Average coverage for individuals aged 70 years across the South West has been in decline in recent years, which is why the NHS is urging anyone aged 70-79 years old to contact their GP to arrange their vaccination if they haven’t yet received it.
Shingles is a very itchy, painful, burning group of blisters caused by the reactivation of the chickenpox (varicella-zoster) virus. The rash commonly affects one area of the body, often the chest, but it can also affect any nerves including those in the face and eyes and can last up to four weeks. For some people, pain can persist for several months, or even years, after the rash has disappeared.
Dr Emma Kain, Screening and Immunisations Lead in the South West said:
“Shingles is caused by the same virus that causes chickenpox. After you have had chickenpox, often as a child, the virus does not go away, but instead lies dormant in the nervous system and can reactivate later when the immune system is weakened. This reactivation is called shingles.
“As people get older their immune system naturally weakens, which is why those aged 70 and over are more likely to get shingles. Shingles can be very painful and debilitating and it can lead to nerve pain and other health problems long after the initial rash has disappeared.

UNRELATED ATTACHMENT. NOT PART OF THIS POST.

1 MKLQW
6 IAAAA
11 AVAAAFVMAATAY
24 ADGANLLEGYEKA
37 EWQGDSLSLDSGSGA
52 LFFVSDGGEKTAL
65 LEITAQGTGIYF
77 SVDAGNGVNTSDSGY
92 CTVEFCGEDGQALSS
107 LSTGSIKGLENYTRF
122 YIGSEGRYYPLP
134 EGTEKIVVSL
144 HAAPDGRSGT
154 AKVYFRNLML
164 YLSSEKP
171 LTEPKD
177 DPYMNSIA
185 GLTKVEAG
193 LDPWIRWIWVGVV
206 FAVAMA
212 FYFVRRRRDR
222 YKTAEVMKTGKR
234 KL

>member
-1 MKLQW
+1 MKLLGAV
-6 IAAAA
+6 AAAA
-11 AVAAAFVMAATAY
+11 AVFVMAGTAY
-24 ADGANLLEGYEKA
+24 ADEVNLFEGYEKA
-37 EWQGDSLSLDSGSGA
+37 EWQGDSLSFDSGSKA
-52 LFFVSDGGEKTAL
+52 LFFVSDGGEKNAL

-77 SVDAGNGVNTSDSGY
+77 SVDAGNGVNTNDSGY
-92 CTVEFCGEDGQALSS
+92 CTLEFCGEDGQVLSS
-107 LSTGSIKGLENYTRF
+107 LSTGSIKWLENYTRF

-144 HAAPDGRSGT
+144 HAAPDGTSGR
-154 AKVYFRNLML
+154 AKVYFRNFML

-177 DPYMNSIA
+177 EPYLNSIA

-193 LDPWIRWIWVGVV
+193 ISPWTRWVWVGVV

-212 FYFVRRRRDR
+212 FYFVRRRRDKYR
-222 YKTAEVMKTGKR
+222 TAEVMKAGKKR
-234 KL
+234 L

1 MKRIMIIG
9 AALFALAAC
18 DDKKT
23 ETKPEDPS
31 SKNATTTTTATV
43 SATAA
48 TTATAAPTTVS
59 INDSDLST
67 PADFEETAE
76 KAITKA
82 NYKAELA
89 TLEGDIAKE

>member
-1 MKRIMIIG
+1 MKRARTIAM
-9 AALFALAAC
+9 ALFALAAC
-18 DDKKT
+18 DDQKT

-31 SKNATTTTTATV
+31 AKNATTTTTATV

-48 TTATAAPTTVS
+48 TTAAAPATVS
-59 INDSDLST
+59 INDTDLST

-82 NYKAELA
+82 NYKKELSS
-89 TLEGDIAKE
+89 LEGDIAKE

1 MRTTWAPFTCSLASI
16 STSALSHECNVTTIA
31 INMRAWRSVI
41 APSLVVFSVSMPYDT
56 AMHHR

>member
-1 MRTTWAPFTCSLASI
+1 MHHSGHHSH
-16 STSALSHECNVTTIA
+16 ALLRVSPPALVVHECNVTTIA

“Complications of shingles can be fatal for around 1 in 1,000 over-70s who develop the illness which is why it is so important that eligible patients contact their GP surgery to arrange a convenient time for their vaccine.”
By having the vaccination you will significantly reduce your chance of developing shingles. In fact, in the first three years after the vaccine was introduced there were about 17,000 fewer GP consultations for shingles. And, if you do go on to have shingles the symptoms are likely to be milder and the illness shorter than if you had not had the vaccination.
All GPs are open and continue to deliver essential immunisations. If you are over the age of 70 and have not yet had your Shingles vaccine, please speak to your GP surgery today.
Shingles affects 1 in 4 people and predominantly those who are over 70. However, uptake rates of the shingles vaccine are falling in the South West and in England.
Older individuals are also more likely to develop secondary complications, such as bacterial skin infections and post-herpetic neuralgia (intractable pain).
You cannot get shingles from someone with shingles or chickenpox, but you can get chickenpox from someone with shingles if you have not had chickenpox before.